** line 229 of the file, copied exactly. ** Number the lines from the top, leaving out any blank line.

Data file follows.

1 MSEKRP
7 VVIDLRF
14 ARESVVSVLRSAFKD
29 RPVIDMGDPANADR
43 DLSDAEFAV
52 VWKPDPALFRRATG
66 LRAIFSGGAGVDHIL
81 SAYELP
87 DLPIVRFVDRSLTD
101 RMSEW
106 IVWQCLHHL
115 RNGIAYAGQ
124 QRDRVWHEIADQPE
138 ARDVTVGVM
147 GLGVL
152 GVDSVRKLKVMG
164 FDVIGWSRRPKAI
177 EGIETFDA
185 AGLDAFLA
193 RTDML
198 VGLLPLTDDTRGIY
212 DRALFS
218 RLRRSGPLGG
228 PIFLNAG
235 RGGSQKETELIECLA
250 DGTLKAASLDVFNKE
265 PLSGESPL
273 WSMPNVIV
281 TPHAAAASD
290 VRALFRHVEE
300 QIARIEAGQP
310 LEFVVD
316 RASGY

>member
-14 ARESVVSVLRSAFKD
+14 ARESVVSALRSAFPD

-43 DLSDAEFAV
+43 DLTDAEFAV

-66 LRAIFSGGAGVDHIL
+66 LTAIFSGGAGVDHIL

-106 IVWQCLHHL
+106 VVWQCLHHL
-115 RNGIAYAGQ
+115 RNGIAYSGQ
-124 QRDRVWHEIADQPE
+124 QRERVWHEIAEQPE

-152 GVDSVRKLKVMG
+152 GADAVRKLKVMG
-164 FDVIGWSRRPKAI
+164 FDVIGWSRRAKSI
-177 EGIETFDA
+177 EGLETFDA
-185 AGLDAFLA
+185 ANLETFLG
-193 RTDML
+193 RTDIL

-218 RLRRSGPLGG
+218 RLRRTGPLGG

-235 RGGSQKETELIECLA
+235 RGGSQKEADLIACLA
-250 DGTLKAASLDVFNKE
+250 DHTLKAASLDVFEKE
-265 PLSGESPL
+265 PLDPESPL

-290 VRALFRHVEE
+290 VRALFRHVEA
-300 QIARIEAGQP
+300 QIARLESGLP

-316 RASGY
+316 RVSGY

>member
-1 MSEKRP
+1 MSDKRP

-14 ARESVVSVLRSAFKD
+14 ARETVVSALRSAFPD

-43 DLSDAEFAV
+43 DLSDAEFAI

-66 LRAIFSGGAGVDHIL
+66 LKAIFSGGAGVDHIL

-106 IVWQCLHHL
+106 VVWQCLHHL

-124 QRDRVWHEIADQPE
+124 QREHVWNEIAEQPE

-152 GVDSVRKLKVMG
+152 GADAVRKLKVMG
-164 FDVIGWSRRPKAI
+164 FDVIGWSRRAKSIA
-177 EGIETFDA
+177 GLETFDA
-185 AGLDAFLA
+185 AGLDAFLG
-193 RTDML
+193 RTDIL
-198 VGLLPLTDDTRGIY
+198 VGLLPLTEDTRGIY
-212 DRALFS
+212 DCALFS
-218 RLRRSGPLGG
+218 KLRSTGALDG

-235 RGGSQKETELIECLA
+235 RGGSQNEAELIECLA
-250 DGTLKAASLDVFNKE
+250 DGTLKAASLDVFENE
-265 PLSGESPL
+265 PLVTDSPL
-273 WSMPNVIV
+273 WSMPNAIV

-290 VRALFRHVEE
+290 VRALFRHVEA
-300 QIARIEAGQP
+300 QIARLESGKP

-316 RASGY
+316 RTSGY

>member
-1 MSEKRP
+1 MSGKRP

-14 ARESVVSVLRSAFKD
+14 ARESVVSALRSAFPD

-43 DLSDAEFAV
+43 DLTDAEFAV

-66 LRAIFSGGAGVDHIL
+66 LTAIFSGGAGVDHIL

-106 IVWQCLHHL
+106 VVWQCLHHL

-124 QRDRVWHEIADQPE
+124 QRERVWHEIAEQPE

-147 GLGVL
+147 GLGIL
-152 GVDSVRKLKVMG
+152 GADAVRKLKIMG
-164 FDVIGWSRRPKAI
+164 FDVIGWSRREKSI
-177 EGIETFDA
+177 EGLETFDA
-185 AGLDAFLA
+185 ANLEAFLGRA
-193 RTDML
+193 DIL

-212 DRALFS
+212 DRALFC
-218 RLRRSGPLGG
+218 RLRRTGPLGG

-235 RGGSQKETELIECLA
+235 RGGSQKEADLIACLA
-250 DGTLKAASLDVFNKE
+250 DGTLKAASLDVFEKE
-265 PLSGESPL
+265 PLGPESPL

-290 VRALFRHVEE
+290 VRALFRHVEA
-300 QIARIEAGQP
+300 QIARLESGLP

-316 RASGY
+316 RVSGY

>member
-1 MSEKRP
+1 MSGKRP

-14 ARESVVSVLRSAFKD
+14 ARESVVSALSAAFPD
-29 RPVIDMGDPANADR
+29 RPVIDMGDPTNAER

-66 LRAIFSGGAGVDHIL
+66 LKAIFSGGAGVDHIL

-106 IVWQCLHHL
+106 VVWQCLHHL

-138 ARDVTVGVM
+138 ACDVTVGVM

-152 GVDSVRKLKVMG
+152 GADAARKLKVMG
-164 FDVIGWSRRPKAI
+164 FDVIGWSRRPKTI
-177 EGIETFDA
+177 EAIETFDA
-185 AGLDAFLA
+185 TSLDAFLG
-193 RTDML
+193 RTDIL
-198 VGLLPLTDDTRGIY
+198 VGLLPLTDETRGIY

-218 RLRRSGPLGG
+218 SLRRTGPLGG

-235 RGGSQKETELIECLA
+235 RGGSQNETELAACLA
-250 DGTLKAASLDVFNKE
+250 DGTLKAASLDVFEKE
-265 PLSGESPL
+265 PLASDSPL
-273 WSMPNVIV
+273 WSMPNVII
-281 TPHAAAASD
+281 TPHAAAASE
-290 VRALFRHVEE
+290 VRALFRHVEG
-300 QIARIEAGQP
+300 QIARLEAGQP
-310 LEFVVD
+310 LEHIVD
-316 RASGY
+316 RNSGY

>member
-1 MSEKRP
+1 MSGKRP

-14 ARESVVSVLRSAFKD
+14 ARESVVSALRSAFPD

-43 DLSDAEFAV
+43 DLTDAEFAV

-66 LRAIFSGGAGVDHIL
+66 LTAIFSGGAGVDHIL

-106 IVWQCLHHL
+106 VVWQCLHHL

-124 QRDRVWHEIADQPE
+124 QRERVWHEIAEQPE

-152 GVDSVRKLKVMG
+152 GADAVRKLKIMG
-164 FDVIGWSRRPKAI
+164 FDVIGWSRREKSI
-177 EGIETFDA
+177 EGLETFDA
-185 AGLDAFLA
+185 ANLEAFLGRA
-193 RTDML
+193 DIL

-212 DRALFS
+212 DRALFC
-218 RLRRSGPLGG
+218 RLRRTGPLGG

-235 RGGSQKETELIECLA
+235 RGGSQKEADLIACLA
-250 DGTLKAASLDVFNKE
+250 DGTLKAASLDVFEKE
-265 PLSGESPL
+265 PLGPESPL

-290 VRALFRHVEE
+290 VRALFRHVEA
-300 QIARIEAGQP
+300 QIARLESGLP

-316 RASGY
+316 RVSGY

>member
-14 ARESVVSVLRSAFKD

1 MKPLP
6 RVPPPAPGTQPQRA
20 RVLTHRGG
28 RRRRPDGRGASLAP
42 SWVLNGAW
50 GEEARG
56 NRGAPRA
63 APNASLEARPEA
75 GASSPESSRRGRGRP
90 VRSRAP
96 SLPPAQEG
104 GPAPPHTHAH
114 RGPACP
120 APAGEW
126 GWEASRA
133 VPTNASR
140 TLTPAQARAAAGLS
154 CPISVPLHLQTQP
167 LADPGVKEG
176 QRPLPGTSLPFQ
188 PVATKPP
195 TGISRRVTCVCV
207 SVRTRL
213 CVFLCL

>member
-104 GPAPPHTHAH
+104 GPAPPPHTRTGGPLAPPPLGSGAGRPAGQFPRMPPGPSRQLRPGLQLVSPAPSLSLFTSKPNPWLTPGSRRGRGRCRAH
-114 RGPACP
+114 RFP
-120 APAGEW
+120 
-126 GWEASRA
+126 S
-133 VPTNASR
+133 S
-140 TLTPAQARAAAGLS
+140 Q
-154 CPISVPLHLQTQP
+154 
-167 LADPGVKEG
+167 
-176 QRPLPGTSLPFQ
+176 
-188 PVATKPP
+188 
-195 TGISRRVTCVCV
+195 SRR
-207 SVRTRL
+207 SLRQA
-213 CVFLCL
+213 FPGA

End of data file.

-250 DGTLKAASLDVFNKE